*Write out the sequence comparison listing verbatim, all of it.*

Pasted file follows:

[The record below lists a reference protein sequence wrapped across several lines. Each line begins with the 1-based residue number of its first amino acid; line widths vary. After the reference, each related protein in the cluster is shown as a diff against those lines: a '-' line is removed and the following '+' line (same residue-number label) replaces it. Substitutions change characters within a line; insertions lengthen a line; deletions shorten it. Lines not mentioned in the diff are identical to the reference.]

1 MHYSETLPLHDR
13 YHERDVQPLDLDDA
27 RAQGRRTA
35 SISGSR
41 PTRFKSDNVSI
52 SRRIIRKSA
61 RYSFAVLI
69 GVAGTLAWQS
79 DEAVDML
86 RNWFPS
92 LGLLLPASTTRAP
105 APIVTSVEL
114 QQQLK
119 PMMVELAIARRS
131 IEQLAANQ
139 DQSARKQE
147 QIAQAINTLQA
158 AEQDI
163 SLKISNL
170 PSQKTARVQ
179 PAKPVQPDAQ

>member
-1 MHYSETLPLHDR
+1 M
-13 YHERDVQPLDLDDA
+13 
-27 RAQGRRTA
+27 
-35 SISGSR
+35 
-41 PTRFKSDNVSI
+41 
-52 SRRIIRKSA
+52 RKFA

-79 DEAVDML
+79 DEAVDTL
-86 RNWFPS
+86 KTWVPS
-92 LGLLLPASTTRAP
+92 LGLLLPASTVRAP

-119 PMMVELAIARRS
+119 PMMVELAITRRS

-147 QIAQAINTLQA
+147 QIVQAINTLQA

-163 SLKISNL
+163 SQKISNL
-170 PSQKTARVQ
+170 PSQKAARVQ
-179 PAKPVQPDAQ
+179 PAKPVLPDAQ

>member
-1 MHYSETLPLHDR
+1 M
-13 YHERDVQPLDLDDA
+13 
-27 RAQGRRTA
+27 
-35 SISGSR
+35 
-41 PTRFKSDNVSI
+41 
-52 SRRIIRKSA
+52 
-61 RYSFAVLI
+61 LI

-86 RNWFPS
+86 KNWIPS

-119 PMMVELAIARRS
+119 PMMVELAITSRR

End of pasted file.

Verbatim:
[The record below lists a reference protein sequence wrapped across several lines. Each line begins with the 1-based residue number of its first amino acid; line widths vary. After the reference, each related protein in the cluster is shown as a diff against those lines: a '-' line is removed and the following '+' line (same residue-number label) replaces it. Substitutions change characters within a line; insertions lengthen a line; deletions shorten it. Lines not mentioned in the diff are identical to the reference.]

1 MHYSETLPLHDR
13 YHERDVQPLDLDDA
27 RAQGRRTA
35 SISGSR
41 PTRFKSDNVSI
52 SRRIIRKSA
61 RYSFAVLI
69 GVAGTLAWQS
79 DEAVDML
86 RNWFPS
92 LGLLLPASTTRAP
105 APIVTSVEL
114 QQQLK
119 PMMVELAIARRS
131 IEQLAANQ
139 DQSARKQE
147 QIAQAINTLQA
158 AEQDI
163 SLKISNL
170 PSQKTARVQ
179 PAKPVQPDAQ

>member
-1 MHYSETLPLHDR
+1 M
-13 YHERDVQPLDLDDA
+13 
-27 RAQGRRTA
+27 
-35 SISGSR
+35 
-41 PTRFKSDNVSI
+41 
-52 SRRIIRKSA
+52 RKFA

-79 DEAVDML
+79 DEAVDTL
-86 RNWFPS
+86 KTWVPS
-92 LGLLLPASTTRAP
+92 LGLLLPASTVRAP

-119 PMMVELAIARRS
+119 PMMVELAITRRS

-147 QIAQAINTLQA
+147 QIVQAINTLQA

-163 SLKISNL
+163 SQKISNL
-170 PSQKTARVQ
+170 PSQKAARVQ
-179 PAKPVQPDAQ
+179 PAKPVLPDAQ

>member
-1 MHYSETLPLHDR
+1 M
-13 YHERDVQPLDLDDA
+13 
-27 RAQGRRTA
+27 
-35 SISGSR
+35 
-41 PTRFKSDNVSI
+41 
-52 SRRIIRKSA
+52 
-61 RYSFAVLI
+61 LI

-86 RNWFPS
+86 KNWIPS

-119 PMMVELAIARRS
+119 PMMVELAITSRR